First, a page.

Sarah Hoyt recently bought a new washer, and realized something while being lectured about her choice by the salesperson:
Which is when I realized I was in the presence of a true believer whose mind would not be dented by facts. I let Dan lead her to the computer and make up the order, and older son has nicknamed me “She who makes washer saleswomen cry.”
So, what is the point of this? If it were just a funny story about buying a washer, I might still tell it, but it’s not.
Look, the problem is that we are being ruled (and yep, ruled, not governed) by a group of people who, like the saleswoman, think the intention is the thing.
We’ll leave aside for a moment the need or wisdom for water/electricity/etc. saving. First, in Colorado water is expensive so saving it is always a good idea. Second, that is not what their measures are achieving.
Take our first exposure to water saving toilets, twenty some years ago. We built a new bathroom and needed a toilet and the only ones for sale were “water saving.” What this meant in practical fact was that I acquired a new hobby: flushing the toilet.
The toilet worked (supposedly) with half the water, but it took four flushes to get anything, even a little bit of toilet paper, down. Do the math. I was expending twice as much water, and a lot of time and frustration. (We quickly switched to air assist. After the experience.)
In the same way, our current dishwasher complies with water and electricity saving measures. This means to achieve the same temperature, it has a thick coat of insulation ALL around. Which means it takes half the dishes at a time. Again, do the math. I have to run it for twice as long, which means no savings.
It has an additional unamusing quirk. Every time you wash, you have to select hot wash and sanitizing. Otherwise it just sloshes some water at the dishes and calls it done. We didn’t figure this out for five years which means for five years we conducted a study in epidemiology. I mean, guys, even in the village, when we were poor as Job, grandma boiled water for the final dish rinse to be as hot as possible. Otherwise you not only get not really clean dishes, you get to share the germs of everyone whose dishes go in the same water.
Then there’s the washer. The first we bought was the Neptune, years and years ago, which was so water saving it developed mold and mildew.
The current one recycles the water, so it washes better, but the rinses must happen, and the rinses, again, make it use the same water as anything else. All the low-water washers need a lot of rinses.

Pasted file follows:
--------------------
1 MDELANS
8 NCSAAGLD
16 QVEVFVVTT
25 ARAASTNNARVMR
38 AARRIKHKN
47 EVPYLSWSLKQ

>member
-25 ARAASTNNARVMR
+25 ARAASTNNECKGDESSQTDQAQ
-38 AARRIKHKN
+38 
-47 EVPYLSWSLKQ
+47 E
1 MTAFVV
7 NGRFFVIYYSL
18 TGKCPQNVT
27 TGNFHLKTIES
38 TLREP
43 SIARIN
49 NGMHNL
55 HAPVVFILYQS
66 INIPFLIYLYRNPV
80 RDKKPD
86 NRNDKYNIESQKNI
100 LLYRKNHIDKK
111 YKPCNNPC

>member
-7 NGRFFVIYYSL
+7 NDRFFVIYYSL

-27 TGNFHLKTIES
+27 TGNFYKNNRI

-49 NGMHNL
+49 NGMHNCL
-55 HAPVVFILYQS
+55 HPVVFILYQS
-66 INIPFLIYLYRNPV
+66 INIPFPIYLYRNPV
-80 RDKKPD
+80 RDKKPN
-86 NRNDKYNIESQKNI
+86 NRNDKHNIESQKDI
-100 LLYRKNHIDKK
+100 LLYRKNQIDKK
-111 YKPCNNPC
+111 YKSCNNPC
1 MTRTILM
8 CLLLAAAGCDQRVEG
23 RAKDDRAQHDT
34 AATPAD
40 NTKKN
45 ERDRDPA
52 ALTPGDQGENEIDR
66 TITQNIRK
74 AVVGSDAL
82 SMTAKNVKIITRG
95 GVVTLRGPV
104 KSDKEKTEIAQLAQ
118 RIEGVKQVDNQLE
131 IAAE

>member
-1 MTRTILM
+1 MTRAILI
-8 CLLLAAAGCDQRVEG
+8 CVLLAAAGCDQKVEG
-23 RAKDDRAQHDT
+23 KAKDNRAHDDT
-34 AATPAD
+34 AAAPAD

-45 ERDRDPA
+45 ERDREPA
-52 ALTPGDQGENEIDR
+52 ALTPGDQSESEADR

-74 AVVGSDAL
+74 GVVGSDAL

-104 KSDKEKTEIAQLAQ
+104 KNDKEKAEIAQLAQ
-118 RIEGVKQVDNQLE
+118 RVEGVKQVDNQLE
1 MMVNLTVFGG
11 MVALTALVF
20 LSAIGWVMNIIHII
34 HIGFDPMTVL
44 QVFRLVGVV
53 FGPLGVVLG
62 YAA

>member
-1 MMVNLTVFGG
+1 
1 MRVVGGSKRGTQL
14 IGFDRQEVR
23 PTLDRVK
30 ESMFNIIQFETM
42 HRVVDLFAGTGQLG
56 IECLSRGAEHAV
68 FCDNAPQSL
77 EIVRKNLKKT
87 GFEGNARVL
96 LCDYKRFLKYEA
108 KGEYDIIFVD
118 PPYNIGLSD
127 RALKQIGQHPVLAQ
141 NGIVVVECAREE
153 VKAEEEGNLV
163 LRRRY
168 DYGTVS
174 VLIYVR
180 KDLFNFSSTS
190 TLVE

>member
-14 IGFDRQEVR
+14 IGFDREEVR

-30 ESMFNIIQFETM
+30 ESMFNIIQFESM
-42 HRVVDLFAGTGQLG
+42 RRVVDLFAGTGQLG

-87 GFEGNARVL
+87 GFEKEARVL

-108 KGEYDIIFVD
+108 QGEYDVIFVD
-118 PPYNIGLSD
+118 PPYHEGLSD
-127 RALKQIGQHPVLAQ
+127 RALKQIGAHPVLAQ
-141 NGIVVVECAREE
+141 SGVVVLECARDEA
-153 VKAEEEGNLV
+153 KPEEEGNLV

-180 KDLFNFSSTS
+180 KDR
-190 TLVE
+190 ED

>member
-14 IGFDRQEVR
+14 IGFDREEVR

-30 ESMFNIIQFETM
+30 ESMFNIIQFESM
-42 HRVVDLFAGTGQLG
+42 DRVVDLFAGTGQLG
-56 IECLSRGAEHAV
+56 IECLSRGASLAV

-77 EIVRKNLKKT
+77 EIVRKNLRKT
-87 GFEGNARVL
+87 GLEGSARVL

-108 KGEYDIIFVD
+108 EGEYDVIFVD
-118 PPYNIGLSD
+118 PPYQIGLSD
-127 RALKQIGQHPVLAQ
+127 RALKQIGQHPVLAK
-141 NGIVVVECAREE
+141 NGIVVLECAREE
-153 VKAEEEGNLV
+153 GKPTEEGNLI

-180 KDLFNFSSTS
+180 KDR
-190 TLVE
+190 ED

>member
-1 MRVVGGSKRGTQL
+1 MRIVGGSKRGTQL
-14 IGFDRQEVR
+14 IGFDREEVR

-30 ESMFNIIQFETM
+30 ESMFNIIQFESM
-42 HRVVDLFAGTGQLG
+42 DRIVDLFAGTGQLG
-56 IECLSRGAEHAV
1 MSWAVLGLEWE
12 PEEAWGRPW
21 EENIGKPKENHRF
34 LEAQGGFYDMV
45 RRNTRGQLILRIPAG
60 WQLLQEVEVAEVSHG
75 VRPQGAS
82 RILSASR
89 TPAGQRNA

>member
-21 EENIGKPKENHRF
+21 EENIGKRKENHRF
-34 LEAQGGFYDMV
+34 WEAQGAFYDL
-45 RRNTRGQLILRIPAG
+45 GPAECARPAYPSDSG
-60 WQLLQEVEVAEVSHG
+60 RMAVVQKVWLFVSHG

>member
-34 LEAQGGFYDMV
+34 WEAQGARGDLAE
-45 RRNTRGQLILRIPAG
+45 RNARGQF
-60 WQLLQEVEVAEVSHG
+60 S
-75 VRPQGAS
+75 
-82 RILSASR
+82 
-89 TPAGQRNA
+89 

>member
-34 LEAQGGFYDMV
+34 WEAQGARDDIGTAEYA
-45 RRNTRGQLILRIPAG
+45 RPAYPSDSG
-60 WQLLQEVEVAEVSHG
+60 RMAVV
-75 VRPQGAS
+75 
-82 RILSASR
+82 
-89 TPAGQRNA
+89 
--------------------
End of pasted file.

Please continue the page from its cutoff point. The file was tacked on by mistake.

“But Sarah, you have a condition that makes you sensitive to detergent. Other people don’t.”
Granted. Which is why there hasn’t been an uprising with pitchforks, or at least washing mangles, yet. Because for the last five years I’ve been a slave to that washer and I’ve always been behind in the wash to the point that we ended up buying four times the clothes we needed, because the wash was bound to be backed up. When each load takes a minimum of two hours (the boys also react to detergent) and you have 14 or so loads a week (not counting cats peeing on Robert’s bed – yes, always his bed. Don’t know why) things slow to a crawl.
And the answer “Oh, you need to use less detergent.” BUT the cleaning went down in proportion to the detergent going down.
I’m not going to talk to other “eco friendly” measures or not extensively. I don’t have the personal experience to.
I do, however, know that the curly lightbulbs were a fiasco. I know that attempts to wish into existence energy by means other than fossil fuels are either failures or scams (Solyndra) and I know that the “enhanced” with “fillers” gas destroys cars, so that they have to be replaced sooner. Now, I’m not an expert, but I’d guess the manufacturing process causes more pollution than just burning regular gas.
So why do they keep passing ever more and more restrictive laws, demanding the thing we use for everyday living meet THEIR standards which as far as I can tell they pull from air?
I think it’s the arrogant certainty that if they keep whipping the dead horse it will get up and pull the load. Or in other words, they’re sure that the only reason they’re not getting what they want is that some mean person is holding it back from them, and if they demand it loud enough and now with more laws, it will eventually be given.
Think of them as the kid throwing himself to the floor in the candy isle and screaming for candy, refusing to hear his mother’s answer that she has no money. That’s about what they are: tyrannical, demanding, infantile and blind to reality.
And of course, when reality fails to comply with their dreams, they just scream louder. Or in this case, they pass laws which distort the simplest facts of daily living for the rest of us.
How long are we going to be hostage to brats who are unable to realize laws don’t cause reality to happen and words have no force to change facts of life?
How long till we get tired of being forced to do household chores inefficiently and paying for it in both time and money, without any appreciable benefit to anyone.
Eric Scheie over at Classical values, when I blogged there, had a post about there being a war on things that work.
He was right, though the intent is “creating a world where things work the way bureaucrats want them to” – which mostly means in defiance of scientific fact.
It is time to take back science, and common sense too.
And in the meantime, we can make washer saleswomen cry!